A key part of our March Break and Summer Camp programs are the field trips which put students face to face with industry experts and companies that use coding to change the world. One of those companies is Mozilla, developers of the free, open-source web browser Firefox.
Hatch has visited Mozilla’s Toronto office several times in the past year. Each field trip introduces our campers to the company’s development team and gives them the opportunity to see how code is being used in real-life products. It also allows the kids to show off their own coding skills to the company’s developers! It’s incredibly exciting to watch the kids and developers interact and learn from one another, as Mike Hoye will tell you. Mike is Mozilla’s Engineering Community Manager. We recently had the chance to speak with him about the role coding plays in Mozilla’s business, the benefits of learning coding from a young age and the impact Hatch’s field trip visits have on the company.
Thanks for speaking with us, Mike! Can you tell us a bit about Mozilla? What do we need to know?!
Mozilla is an open-source software organization – a not-for-profit company and a much larger global community – that builds products and does policy advocacy in support of a free and open Web. We're best known for our flagship product, the Firefox web browser, but between new products and policy activism we've got a lot of irons in the fire.
Hatch Canada has visited the Mozilla offices in Toronto before. How did that go?
Hatch Canada has visited several times, and we have a blast every time. The kids tech demos are great fun, and it's wonderful to see young kids showing off work they're proud of.
Why do you think it's important for people in the tech and related industries to say yes to field trips like these?
I think that giving kids a sense of what their options are – and where their choices could take them – is important. Being able to see the similarities between the toy projects people are working on as kids and the much larger, more complicated projects they'd be building up to – and have experienced professionals telling them their own growth and success stories – is important, and I hope inspirational.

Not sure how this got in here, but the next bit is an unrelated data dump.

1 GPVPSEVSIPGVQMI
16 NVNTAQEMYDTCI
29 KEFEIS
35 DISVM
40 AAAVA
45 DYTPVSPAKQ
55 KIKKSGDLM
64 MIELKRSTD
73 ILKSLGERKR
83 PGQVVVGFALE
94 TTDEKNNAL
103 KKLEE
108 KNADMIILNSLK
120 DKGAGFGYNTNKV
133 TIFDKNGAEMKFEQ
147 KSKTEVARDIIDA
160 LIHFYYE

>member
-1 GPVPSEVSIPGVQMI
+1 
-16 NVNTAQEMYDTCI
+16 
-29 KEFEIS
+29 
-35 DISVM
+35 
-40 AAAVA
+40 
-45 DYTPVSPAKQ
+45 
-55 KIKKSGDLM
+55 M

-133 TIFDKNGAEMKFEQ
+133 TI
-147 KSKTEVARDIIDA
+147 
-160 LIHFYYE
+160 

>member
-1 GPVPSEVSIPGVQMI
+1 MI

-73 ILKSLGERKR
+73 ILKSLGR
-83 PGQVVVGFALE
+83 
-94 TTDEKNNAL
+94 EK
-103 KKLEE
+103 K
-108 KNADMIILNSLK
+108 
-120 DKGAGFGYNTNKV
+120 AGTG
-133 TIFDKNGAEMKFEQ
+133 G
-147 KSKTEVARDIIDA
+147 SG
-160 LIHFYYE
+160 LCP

What role does coding and programming play in what Mozilla does?
Software is the lever we use to move the world. We believe that the Web should be free and open, something anyone can participate in, connect with and build on top of, and code is one of the most important tools we use to advance that vision.
What do you see as some of the benefits of learning coding at a young age?
When everything has software in it, software literacy is just... literacy. Like reading and arithmetic, it's a tool you have to have if you want to to be able to make sense of the world and have a say in how the world works. If you don't understand the systems around you – if you can't understand the systems around you, how they operate and interoperate – then you're largely at the mercy of people who do. Learning to code at an early age means learning how to be a responsible citizen of modernity at an early age, and it's critically important.
What surprised you most about meeting and hosting Hatch students at Mozilla?
Oh man! Having the students in was so great, because you can see the formative stages of so many of your own habits and the personalities of the people you work with. Seeing young people – they’re so young, holy cow – shipping software never stops being a surprise, but the attitudes they bring to it – pride, enthusiasm, that desire to tell their own stories – is always wonderful.
We absolutely agree! Thanks for your own enthusiasm and support, Mike. We are thrilled to be able to work with Mozilla and we know Hatch kids always enjoy visiting.